Via snippets of Hive assembly, I've verified that all the hardware is functional.

The digital conditioning of the rotary encoders in particular is interesting: I take the clockwise and counterclockwise inputs, resync them (shift registers), and invert them. This gives a two bit Gray code, which I convert to a two bit binary code via XOR. From there it's easy to check for the next clockwise state (+1) or counterclockwise state (-1), with full count up or down from and to the detent state causing a corresponding clear-on-read bit to light up in the Hive encoder register. It works really well, I don't see any glitching or missed rotation events. The carry chain is often your most efficient decode. Each pushbutton on each encoder is similarly given a clear-on-read delta bit for when it changes, as well as a bit that is lit as long as it is pressed. The pushbuttons do show a bit of bouncing, but very little as these things go.

I'm seeing what is probably USB 5V droop at the LED tuner, with the red octave LEDs in series (1.7V * 2 = 3.4V) most affected by being modulated with gross circular note display activity. Not sure how important this is. I don't see a lot of pitch oscillator disturbance with the note LEDs cycling, but I do see some with the octave digits, which is understandable. Not sure how important this is either.

I stuck a power toggle switch on the side of the control case so I wouldn't wear out the USB connection power cycling it. I also ordered a 3 meter USB2 extension cable which should arrive tomorrow.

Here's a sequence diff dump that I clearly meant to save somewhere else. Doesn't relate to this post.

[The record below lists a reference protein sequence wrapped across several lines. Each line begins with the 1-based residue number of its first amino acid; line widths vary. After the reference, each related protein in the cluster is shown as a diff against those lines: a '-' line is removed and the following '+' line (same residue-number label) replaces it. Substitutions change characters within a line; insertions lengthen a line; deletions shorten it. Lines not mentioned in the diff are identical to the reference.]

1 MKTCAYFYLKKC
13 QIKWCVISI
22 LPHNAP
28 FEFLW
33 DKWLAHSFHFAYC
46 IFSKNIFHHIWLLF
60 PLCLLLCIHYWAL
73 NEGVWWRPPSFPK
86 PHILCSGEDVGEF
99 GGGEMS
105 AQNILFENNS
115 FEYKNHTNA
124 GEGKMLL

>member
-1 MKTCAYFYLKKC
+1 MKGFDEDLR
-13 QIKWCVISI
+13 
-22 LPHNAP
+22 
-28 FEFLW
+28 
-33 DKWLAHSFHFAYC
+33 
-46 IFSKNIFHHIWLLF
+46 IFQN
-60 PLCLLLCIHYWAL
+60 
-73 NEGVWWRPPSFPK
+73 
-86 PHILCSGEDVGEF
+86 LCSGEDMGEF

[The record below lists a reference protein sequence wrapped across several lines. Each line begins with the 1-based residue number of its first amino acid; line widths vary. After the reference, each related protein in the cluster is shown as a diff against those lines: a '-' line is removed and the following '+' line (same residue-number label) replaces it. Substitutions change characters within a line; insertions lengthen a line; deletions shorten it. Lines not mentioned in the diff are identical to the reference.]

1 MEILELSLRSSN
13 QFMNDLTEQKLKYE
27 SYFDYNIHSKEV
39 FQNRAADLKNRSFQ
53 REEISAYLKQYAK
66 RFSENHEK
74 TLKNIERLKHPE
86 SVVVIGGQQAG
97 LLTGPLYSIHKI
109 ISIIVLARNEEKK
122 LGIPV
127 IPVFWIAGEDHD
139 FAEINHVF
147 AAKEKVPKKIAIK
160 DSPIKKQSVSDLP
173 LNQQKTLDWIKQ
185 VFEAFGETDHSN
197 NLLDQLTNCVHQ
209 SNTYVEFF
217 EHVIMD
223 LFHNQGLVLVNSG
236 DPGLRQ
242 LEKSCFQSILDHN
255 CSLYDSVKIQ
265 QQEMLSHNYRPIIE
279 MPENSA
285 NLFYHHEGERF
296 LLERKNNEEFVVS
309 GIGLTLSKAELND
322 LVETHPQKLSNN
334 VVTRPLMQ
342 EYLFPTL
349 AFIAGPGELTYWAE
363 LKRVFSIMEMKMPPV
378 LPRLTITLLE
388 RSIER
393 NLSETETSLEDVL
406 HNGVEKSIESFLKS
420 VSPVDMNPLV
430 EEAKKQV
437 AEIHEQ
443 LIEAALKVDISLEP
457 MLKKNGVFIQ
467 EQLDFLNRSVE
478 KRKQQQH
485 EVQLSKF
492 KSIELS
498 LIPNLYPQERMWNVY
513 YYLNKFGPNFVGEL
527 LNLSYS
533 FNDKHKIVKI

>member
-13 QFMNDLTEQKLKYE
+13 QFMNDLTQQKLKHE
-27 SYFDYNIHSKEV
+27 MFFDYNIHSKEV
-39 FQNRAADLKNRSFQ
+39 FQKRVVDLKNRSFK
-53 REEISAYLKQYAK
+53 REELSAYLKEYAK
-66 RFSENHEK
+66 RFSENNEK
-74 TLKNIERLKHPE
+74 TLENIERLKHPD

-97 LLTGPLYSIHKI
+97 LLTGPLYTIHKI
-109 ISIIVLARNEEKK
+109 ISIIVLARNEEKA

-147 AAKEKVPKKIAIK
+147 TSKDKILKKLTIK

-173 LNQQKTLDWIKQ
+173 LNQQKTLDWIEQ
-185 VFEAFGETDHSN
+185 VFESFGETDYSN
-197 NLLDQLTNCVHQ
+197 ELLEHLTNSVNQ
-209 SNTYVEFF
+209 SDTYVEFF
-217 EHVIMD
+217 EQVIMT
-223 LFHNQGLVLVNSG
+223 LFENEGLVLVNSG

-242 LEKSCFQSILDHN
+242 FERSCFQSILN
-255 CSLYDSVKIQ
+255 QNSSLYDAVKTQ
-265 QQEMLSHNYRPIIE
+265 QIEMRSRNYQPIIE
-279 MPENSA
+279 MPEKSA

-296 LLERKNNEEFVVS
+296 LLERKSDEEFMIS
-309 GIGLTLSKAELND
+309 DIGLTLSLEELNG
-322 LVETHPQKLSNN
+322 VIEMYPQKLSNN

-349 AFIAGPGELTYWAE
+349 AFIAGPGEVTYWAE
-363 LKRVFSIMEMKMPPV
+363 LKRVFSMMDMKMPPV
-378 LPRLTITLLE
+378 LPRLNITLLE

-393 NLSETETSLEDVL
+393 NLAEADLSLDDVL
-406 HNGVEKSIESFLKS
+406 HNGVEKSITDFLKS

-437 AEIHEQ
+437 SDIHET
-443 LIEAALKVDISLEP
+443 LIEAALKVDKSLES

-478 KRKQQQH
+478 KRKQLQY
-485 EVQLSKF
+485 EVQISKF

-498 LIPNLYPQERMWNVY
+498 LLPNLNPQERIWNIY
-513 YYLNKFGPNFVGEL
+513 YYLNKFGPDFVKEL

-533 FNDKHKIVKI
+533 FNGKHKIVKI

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Today I investigated the use of the approximation d = 1/C for Theremin pitch and volume values in an Excel spreadsheet.

Working backwards from the LC resonance equation:

F = 1 / [ 2 * pi * sqrt( L * C ) ]

Substituting in d = 1/C, Cinf as the antenna intrinsic C, and Kc as the "gain" of the hand capacitance with distance, we get:

d ~= F^2 * 4 * pi^2 * L * Kc / [ 1 - ( F^2 * 4 * pi^2 * L * Cinf ) ]

If:

K1 = 4 * pi^2 * L * Kc

and

K2 = 4 * pi^2 * L * Cinf

we get the form:

d ~= F^2 * K1 / [ 1 - ( F^2 * K2 ) ]

Multiplying through by K2, and setting K3 = K1 / K2, we get:

d ~= F^2 * K3 / ( K2 - F^2 )

Clearly, K2 will be set to be a bit larger than F^2 when standing away from the Theremin. And K3 is a general gain factor.

To get an operating point number that gets larger as the hand approaches the pitch antenna, we subtract d from a number that is the value of d when we are standing at the playing position with our pitch hand retracted. To generalize this we can make K3 negative, which makes d negative, so we simply add d to this new factor. What is the form of this new factor? We want changes to a new control K4 to translate or move the entire response up and down, so it is an offset. We also want changes to the gain control K3 to "rotate" the response about some middle point without translation. This gives independent control over playing range and sensitivity. With a negative K3, the graph of the line is negative sloping from zero, so we want to pull the line up to the origin at the middle point, and this is accomplished by adding -K3 * K4 (i.e. by adding a scaled translation value) to the response. The final translation up is simply adding K4:

translation factor = -K3 * K4 + K4 = K4 * ( 1 - K3 )

So the final form is:

Pitch (linear) = [ F^2 * K3 / ( K2 - F^2 ) ] + [ K4 * ( 1 - K3 ) ]

Which we can feed directly to a linear response pitch display and to an exponential response oscillator or NCO.

Interestingly, with proper adjustments to everything, linearity doesn't seem to be affected by the removal of F^2 from the numerator. But having it there probably helps normalize things.

Also, the above will work for the volume side, where we want the volume number increasing as we withdraw our hand, by simply making K3 positive and K4 negative.